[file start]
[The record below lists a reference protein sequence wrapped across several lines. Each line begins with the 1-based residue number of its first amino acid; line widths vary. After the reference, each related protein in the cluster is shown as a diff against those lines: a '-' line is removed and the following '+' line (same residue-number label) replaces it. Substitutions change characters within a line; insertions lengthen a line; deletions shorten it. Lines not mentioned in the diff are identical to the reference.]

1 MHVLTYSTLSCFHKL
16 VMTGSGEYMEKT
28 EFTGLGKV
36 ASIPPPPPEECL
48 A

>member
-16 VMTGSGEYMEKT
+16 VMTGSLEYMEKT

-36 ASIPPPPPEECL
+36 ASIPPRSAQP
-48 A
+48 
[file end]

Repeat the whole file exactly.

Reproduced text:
[The record below lists a reference protein sequence wrapped across several lines. Each line begins with the 1-based residue number of its first amino acid; line widths vary. After the reference, each related protein in the cluster is shown as a diff against those lines: a '-' line is removed and the following '+' line (same residue-number label) replaces it. Substitutions change characters within a line; insertions lengthen a line; deletions shorten it. Lines not mentioned in the diff are identical to the reference.]

1 MHVLTYSTLSCFHKL
16 VMTGSGEYMEKT
28 EFTGLGKV
36 ASIPPPPPEECL
48 A

>member
-16 VMTGSGEYMEKT
+16 VMTGSLEYMEKT

-36 ASIPPPPPEECL
+36 ASIPPRSAQP
-48 A
+48 